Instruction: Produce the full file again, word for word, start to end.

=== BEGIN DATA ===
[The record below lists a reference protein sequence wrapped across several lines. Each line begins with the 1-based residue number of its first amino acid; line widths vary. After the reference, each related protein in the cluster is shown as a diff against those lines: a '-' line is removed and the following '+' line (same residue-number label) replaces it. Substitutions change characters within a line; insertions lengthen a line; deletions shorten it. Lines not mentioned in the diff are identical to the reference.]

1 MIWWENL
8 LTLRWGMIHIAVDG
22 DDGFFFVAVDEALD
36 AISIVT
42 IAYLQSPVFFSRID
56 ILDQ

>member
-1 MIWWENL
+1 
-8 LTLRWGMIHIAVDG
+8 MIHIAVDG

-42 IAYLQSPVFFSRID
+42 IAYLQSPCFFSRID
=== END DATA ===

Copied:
[The record below lists a reference protein sequence wrapped across several lines. Each line begins with the 1-based residue number of its first amino acid; line widths vary. After the reference, each related protein in the cluster is shown as a diff against those lines: a '-' line is removed and the following '+' line (same residue-number label) replaces it. Substitutions change characters within a line; insertions lengthen a line; deletions shorten it. Lines not mentioned in the diff are identical to the reference.]

1 MIWWENL
8 LTLRWGMIHIAVDG
22 DDGFFFVAVDEALD
36 AISIVT
42 IAYLQSPVFFSRID
56 ILDQ

>member
-1 MIWWENL
+1 
-8 LTLRWGMIHIAVDG
+8 MIHIAVDG

-42 IAYLQSPVFFSRID
+42 IAYLQSPCFFSRID